On another front, we made some more progress this year on a question related to Samuel "the Quaker" Bunch's line. Various changes in the DYS-464 complex show up in descendants of Samuel's son Charles, and there was a question of whether the changes happened between Samuel and Charles or earlier, between Samuel's father (John III) and Samuel. Project member B-41, a descendant of another of Samuel's sons (James) joined the project in 2012 and his results show no changes at DYS-464. So it looks as though we can expect the changes to be confined to Charles' descendants only -- another result or two from Charles' line should confirm or disprove this pattern. A definitive answer to this question may have some bearing on figuring out the Bunch connection of project member B-29 (a non-Bunch match with the same DYS-464 changes as Charles' descendants). At the same time, B-41 also represents a second Oregonian line (Bunches who went to Oregon before statehood in 1890), alongside the line represented by project members B-08 and B-23. There's at least one other old Oregon line that remains unrepresented.
Finally, in addition to adding representation from a second of Samuel the Quaker's sons, we added representation from a second son of Samuel's brother David: Project member B-49 is a descendant of David's son Pouncy (alongside B-04, who is a descendant of David's son Joseph Martin Bunch). Research Citations - Notoriety at Last!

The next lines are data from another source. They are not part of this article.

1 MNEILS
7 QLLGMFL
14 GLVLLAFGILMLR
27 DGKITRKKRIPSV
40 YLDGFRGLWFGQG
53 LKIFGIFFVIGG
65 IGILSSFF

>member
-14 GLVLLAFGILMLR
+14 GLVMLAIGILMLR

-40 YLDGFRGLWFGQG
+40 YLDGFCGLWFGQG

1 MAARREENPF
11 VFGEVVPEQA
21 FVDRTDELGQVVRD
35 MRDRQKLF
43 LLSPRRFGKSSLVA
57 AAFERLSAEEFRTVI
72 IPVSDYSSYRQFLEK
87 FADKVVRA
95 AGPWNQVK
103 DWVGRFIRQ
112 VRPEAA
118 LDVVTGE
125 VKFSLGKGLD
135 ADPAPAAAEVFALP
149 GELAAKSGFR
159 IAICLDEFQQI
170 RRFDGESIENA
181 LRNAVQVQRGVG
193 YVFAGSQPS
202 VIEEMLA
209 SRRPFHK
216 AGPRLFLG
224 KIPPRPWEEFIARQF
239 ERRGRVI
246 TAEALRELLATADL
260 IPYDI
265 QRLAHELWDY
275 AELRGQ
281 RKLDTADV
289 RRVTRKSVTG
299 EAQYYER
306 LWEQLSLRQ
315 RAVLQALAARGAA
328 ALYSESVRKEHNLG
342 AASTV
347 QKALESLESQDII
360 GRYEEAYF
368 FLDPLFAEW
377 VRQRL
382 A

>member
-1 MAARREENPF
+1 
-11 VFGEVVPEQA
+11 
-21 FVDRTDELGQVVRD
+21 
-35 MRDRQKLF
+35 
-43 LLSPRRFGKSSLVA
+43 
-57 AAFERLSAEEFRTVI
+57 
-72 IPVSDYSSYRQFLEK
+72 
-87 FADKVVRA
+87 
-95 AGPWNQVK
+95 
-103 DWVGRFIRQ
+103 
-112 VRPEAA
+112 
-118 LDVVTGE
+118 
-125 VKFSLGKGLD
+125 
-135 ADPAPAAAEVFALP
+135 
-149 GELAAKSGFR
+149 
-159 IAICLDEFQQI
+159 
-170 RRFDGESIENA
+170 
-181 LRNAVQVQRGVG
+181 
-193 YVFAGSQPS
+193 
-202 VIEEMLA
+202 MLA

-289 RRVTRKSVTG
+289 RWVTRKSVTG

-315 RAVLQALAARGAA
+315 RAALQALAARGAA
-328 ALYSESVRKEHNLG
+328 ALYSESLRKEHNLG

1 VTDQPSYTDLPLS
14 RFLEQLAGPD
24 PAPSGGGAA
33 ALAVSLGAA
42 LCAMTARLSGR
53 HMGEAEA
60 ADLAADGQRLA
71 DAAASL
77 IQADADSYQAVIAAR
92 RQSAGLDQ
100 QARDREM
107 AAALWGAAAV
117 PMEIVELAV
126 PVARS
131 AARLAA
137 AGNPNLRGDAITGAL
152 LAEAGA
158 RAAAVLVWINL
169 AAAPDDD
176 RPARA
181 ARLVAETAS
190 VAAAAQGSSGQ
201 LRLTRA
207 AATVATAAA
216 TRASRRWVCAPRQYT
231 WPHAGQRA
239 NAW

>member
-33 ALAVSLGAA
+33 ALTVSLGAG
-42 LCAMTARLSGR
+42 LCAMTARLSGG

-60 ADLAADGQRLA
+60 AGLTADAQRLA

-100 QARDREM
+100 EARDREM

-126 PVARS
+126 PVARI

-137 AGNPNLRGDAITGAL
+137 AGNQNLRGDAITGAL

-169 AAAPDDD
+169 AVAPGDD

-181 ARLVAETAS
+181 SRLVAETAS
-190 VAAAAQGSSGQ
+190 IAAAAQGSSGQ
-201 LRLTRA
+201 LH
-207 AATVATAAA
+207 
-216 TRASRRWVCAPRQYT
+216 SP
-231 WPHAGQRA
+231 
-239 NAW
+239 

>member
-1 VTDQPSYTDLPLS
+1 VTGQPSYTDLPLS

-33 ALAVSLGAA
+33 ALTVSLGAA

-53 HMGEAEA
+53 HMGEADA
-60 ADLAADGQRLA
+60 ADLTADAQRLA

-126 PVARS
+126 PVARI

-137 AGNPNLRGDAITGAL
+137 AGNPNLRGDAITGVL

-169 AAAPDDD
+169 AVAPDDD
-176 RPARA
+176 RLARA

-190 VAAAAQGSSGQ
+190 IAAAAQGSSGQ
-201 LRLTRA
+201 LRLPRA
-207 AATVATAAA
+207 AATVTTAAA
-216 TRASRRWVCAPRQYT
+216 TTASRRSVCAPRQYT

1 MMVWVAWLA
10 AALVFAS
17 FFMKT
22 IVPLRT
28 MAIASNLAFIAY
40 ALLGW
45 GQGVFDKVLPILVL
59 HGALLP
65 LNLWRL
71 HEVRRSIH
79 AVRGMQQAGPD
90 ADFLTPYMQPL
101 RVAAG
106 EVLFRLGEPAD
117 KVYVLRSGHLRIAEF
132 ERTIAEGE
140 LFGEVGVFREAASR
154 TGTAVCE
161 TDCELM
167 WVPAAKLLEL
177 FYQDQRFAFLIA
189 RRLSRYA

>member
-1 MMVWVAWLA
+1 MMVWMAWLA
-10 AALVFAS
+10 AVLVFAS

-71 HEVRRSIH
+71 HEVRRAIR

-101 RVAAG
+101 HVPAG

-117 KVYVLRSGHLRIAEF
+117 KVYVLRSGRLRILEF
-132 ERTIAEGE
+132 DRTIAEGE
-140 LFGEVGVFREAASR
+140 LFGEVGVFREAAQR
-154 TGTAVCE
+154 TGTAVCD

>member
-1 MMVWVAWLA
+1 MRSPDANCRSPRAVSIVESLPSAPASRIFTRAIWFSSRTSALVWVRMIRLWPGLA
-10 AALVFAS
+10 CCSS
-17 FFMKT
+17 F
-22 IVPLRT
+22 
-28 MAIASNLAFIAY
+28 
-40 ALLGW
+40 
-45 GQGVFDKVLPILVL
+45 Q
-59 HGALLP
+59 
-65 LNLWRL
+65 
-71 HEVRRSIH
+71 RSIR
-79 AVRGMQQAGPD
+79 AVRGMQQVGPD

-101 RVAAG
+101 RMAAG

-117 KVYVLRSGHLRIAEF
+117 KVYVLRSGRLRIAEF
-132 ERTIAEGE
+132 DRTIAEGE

The Bunch Surname Project was cited by two significant research papers published in 2012, a development that certainly deserves mention here. Both involved not simply citation, but extensive use and interpretation of the Bunch project results. This is a big part of what surname projects are all about, and it's the participation of our project members that makes it possible -- thanks all!
The Bunch project's first citation came in, "Melungeons, a Multi-Ethnic Population" by Roberta Estes, Jack Goins, Penny Ferguson and Janet Lewis Crain, published by the Journal of Genetic Genealogy (JoGG) around the end of April. This paper makes a fairly comprehensive, scholarly attempt to survey and assimilate the various historical, genealogical and genetic sources of information about the Melungeon group and to arrive at some coherent conclusion about their origins. If you're not familiar with the Melungeons, see the Wikipedia article (http://en.wikipedia.org/wiki/Melungeon
) for an excellent introduction -- for our purposes here, suffice it to say that Bunch is one of the core surnames of the "original" Melungeon group. The authors of the paper are the administrators of the Melungeon Core Surname Project and the Melungeon Families DNA Project at Family Tree DNA. If you haven't had a chance to take a look at their paper, it's worth a read. You can access it at http://www.jogg.info/72/files/Estes.pdf